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Never changing your passwords
“There are some users who recommend changing your password every year, which is reasonable to consider if it isn’t too much of a burden. However, this can be tedious and unnecessary for power users with hundreds of online accounts that already have strong, unique passwords, so in this case, we just recommend changing new passwords as vulnerabilities to affected services are brought to light.” —Colt Agar, Managing Editor at TheTechReviewer.com
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Creating a password that’s too short
“It is advisable to choose passwords of a significant length, preferably greater than 15 [characters]. This makes passwords resistant to both online brute-forcing as well as offline hash cracking.” —Sudeep Singh, cybersecurity expert and author of the research paper Breaking the Crypt
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Ignoring data-breach news
“Data from breaches gets distributed to the bad guys. The data from the LinkedIn breach is out there for anyone to use. If your password gets exposed in one breach, then every account where you reused it is at risk. It is not a question of if your data will get exposed—it is just a matter of when. Unique passwords for each account limits your exposure. Assume you used the same password for 20 sites and one of them gets breached; you now need to change the password on 20 sites instead of one.” —Tom Evans from Ashton Technology Solutions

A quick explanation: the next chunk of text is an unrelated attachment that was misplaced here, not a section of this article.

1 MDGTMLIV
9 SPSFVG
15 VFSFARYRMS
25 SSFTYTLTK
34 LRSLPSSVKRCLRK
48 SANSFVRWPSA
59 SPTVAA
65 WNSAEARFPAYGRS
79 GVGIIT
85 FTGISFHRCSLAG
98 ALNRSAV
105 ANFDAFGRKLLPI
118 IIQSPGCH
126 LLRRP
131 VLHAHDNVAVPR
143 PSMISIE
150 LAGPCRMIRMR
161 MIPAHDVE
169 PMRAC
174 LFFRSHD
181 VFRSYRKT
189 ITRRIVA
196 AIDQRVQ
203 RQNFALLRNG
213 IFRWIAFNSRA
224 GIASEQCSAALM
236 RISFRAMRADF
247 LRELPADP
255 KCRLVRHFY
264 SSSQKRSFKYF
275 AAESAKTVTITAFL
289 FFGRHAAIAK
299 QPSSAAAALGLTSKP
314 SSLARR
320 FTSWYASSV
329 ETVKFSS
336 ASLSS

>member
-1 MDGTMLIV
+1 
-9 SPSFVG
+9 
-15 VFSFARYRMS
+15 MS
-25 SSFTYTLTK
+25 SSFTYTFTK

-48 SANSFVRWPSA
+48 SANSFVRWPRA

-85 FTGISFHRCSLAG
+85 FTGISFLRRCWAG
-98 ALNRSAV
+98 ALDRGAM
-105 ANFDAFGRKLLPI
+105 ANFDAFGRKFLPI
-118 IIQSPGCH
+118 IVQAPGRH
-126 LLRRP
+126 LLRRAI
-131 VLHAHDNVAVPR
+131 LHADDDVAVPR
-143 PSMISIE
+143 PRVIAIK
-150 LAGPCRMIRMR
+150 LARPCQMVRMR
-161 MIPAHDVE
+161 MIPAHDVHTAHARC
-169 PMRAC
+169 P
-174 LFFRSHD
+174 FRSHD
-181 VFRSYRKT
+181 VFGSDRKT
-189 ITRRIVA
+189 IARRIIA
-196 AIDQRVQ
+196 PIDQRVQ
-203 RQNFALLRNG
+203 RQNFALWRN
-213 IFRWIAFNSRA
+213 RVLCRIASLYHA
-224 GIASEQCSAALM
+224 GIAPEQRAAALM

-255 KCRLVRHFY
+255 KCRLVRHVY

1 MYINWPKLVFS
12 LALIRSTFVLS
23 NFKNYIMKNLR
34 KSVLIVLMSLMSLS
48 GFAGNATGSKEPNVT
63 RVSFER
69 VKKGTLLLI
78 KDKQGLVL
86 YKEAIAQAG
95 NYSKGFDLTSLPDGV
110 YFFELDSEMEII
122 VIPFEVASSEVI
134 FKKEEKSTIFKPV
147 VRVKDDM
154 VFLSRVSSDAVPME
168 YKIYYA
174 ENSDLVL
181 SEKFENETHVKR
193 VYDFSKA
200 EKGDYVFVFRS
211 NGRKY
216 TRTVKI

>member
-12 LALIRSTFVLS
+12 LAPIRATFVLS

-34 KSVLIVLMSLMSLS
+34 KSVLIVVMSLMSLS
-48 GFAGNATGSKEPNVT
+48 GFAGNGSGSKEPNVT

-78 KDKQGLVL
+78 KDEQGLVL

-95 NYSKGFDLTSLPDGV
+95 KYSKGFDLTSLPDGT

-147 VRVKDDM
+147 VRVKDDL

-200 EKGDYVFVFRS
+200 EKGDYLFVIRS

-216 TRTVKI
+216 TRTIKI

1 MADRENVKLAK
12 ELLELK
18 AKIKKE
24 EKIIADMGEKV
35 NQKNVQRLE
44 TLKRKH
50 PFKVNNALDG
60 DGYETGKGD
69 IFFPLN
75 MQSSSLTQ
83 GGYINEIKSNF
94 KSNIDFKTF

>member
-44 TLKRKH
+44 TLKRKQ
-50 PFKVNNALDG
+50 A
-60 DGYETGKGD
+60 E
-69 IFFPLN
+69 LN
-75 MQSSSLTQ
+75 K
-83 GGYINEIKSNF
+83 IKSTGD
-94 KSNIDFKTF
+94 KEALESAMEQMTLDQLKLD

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Opting for impossible-to-memorize passwords
“There are some online password generator services or offline random password generators that generate a long string of random characters which are not possible to memorize. While these passwords look very secure, they are not easy to use due to the difficulty in memorizing them. People who use such long randomized passwords tend to save the passwords on a piece of paper or a note on their phone or computer. This makes the passwords vulnerable to discovery by someone else.” —Singh